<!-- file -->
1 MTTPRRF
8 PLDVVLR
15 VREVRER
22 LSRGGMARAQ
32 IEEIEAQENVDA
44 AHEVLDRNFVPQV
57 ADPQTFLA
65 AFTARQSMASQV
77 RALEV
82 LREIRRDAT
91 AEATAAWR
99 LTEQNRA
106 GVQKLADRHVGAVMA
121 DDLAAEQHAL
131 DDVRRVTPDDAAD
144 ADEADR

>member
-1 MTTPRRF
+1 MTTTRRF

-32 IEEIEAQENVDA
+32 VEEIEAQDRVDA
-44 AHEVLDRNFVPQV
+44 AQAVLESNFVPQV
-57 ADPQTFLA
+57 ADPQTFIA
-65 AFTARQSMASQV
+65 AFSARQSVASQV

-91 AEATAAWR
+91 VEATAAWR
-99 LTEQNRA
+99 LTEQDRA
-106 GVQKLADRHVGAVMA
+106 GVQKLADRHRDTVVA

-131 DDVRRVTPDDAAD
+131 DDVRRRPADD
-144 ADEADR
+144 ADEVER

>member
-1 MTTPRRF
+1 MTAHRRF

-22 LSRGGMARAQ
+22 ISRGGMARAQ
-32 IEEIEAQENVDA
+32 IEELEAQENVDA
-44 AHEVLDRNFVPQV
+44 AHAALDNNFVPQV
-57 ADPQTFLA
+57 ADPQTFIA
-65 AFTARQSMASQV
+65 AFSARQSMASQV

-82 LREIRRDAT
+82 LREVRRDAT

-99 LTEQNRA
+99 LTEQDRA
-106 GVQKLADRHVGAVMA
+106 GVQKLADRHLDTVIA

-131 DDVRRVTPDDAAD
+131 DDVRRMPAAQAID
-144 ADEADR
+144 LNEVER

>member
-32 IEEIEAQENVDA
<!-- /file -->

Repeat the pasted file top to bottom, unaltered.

1 MTTPRRF
8 PLDVVLR
15 VREVRER
22 LSRGGMARAQ
32 IEEIEAQENVDA
44 AHEVLDRNFVPQV
57 ADPQTFLA
65 AFTARQSMASQV
77 RALEV
82 LREIRRDAT
91 AEATAAWR
99 LTEQNRA
106 GVQKLADRHVGAVMA
121 DDLAAEQHAL
131 DDVRRVTPDDAAD
144 ADEADR

>member
-1 MTTPRRF
+1 MTTTRRF

-32 IEEIEAQENVDA
+32 VEEIEAQDRVDA
-44 AHEVLDRNFVPQV
+44 AQAVLESNFVPQV
-57 ADPQTFLA
+57 ADPQTFIA
-65 AFTARQSMASQV
+65 AFSARQSVASQV

-91 AEATAAWR
+91 VEATAAWR
-99 LTEQNRA
+99 LTEQDRA
-106 GVQKLADRHVGAVMA
+106 GVQKLADRHRDTVVA

-131 DDVRRVTPDDAAD
+131 DDVRRRPADD
-144 ADEADR
+144 ADEVER

>member
-1 MTTPRRF
+1 MTAHRRF

-22 LSRGGMARAQ
+22 ISRGGMARAQ
-32 IEEIEAQENVDA
+32 IEELEAQENVDA
-44 AHEVLDRNFVPQV
+44 AHAALDNNFVPQV
-57 ADPQTFLA
+57 ADPQTFIA
-65 AFTARQSMASQV
+65 AFSARQSMASQV

-82 LREIRRDAT
+82 LREVRRDAT

-99 LTEQNRA
+99 LTEQDRA
-106 GVQKLADRHVGAVMA
+106 GVQKLADRHLDTVIA

-131 DDVRRVTPDDAAD
+131 DDVRRMPAAQAID
-144 ADEADR
+144 LNEVER

>member
-32 IEEIEAQENVDA